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Assignment 1 Task-Centered Design and Prototyping

Assignment 1

Task-Centered Design and Prototyping

Weight: 25% of your final grade

Due: after Unit 3 in Week 9

This assignment is designed to develop your ability to perform comprehensive task-centered design  and prototyping. You will begin your iterative design of a particular system of your choice using task centered system design and low-fidelity prototyping methods. The goal is to give you experience at

• identifying and developing suitable task descriptions for a domain of interest. • moving from the developed task descriptions towards the important system requirements.

• brainstorming and formulating the pros and cons of different design alternatives through the use of low-fidelity prototypes.

• evaluating the low-fidelity prototypes using task-centered walkthroughs.

Before starting, do the required readings to familiarize yourself with the tasks that you need to perform.

Required Readings

1. Greenberg, S. (2003). Working through task-centered system design. In Diaper, D., & Stanton, N. (Eds). The handbook of task analysis for human-computer interaction. Lawrence Erlbaum Associates. Retrieved from


This manuscript will provide you with the required knowledge to complete this assignment. It also includes an example of a hypothetical “Cheap Shop,” which is used to explain how task centered design and prototyping is actually performed.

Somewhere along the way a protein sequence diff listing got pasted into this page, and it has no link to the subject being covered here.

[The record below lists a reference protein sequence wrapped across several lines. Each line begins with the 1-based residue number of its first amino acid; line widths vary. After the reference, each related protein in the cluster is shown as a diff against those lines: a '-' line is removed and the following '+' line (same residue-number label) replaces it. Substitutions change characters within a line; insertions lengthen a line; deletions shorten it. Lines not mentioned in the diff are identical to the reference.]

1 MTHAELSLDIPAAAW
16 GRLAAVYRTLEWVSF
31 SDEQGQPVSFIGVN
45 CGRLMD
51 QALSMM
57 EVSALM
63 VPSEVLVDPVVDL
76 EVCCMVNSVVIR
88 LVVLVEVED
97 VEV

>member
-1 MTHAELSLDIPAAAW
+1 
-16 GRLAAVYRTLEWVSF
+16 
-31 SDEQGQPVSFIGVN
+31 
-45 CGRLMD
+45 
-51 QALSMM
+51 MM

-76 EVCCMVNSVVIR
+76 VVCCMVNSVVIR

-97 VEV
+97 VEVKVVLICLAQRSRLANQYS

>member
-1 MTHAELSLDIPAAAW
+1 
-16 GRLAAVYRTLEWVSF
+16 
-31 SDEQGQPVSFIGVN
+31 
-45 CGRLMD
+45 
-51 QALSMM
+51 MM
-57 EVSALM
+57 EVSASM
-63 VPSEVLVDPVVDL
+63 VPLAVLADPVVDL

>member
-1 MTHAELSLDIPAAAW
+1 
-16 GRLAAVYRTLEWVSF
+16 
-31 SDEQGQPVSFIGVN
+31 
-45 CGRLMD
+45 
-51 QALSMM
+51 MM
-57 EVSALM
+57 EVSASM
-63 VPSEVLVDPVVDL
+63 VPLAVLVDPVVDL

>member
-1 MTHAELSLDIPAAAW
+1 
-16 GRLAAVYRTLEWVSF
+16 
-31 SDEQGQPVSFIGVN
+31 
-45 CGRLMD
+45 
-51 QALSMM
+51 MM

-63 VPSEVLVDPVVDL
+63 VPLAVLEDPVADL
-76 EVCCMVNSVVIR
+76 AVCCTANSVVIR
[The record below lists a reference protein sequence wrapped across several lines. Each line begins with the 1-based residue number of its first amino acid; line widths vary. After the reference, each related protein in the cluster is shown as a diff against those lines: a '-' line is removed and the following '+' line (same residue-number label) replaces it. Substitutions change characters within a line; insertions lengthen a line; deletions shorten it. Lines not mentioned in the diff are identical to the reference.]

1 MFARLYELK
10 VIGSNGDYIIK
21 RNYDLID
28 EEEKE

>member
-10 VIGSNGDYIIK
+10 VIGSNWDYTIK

2. Curtis, G., & Vertelney, L. (1990). Storyboards and sketch prototypes for rapid interface visualization. [Tutorial presented at the ACM CHI 90 Human Factors in Computing Systems Conference, Seattle, Washington, 1990.] Retrieved from


3. Chapter 7 of Interaction Design

4. Chapter 8 of Interaction Design


You will deliver a system design and discussion portfolio written to the imaginary vice president of your company. This assignment does not specify which target domain you need to design for and provides you with the flexibility to choose the target application of interest to you. The system that you select could be as simple as the Cheap Shop explained in the first required reading or as complex as a full-fledged customer relationship management software suite. The only restriction is